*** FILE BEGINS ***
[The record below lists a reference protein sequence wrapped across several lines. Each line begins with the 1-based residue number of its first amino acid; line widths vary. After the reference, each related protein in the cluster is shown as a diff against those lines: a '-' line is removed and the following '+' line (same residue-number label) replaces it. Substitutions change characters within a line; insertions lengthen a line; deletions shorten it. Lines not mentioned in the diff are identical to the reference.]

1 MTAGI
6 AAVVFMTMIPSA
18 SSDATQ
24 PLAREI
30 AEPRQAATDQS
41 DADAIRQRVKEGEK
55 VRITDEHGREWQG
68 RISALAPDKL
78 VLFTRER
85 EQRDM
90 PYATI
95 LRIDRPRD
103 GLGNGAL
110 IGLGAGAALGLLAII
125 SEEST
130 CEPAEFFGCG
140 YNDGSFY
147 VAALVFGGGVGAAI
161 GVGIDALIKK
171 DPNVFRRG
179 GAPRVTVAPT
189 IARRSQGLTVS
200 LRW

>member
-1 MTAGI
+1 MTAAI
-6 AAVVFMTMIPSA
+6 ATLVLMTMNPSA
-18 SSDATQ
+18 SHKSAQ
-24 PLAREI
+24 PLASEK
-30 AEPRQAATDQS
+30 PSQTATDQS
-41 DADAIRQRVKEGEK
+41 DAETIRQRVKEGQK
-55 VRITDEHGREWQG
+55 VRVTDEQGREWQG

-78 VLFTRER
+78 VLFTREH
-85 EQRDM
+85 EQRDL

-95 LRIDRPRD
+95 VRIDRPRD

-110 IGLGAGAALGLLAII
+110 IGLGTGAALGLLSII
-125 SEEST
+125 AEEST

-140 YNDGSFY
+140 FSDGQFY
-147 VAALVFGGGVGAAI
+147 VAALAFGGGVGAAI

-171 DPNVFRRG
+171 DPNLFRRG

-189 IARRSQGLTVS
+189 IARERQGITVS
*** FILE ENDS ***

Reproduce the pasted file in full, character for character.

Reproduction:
[The record below lists a reference protein sequence wrapped across several lines. Each line begins with the 1-based residue number of its first amino acid; line widths vary. After the reference, each related protein in the cluster is shown as a diff against those lines: a '-' line is removed and the following '+' line (same residue-number label) replaces it. Substitutions change characters within a line; insertions lengthen a line; deletions shorten it. Lines not mentioned in the diff are identical to the reference.]

1 MTAGI
6 AAVVFMTMIPSA
18 SSDATQ
24 PLAREI
30 AEPRQAATDQS
41 DADAIRQRVKEGEK
55 VRITDEHGREWQG
68 RISALAPDKL
78 VLFTRER
85 EQRDM
90 PYATI
95 LRIDRPRD
103 GLGNGAL
110 IGLGAGAALGLLAII
125 SEEST
130 CEPAEFFGCG
140 YNDGSFY
147 VAALVFGGGVGAAI
161 GVGIDALIKK
171 DPNVFRRG
179 GAPRVTVAPT
189 IARRSQGLTVS
200 LRW

>member
-1 MTAGI
+1 MTAAI
-6 AAVVFMTMIPSA
+6 ATLVLMTMNPSA
-18 SSDATQ
+18 SHKSAQ
-24 PLAREI
+24 PLASEK
-30 AEPRQAATDQS
+30 PSQTATDQS
-41 DADAIRQRVKEGEK
+41 DAETIRQRVKEGQK
-55 VRITDEHGREWQG
+55 VRVTDEQGREWQG

-78 VLFTRER
+78 VLFTREH
-85 EQRDM
+85 EQRDL

-95 LRIDRPRD
+95 VRIDRPRD

-110 IGLGAGAALGLLAII
+110 IGLGTGAALGLLSII
-125 SEEST
+125 AEEST

-140 YNDGSFY
+140 FSDGQFY
-147 VAALVFGGGVGAAI
+147 VAALAFGGGVGAAI

-171 DPNVFRRG
+171 DPNLFRRG

-189 IARRSQGLTVS
+189 IARERQGITVS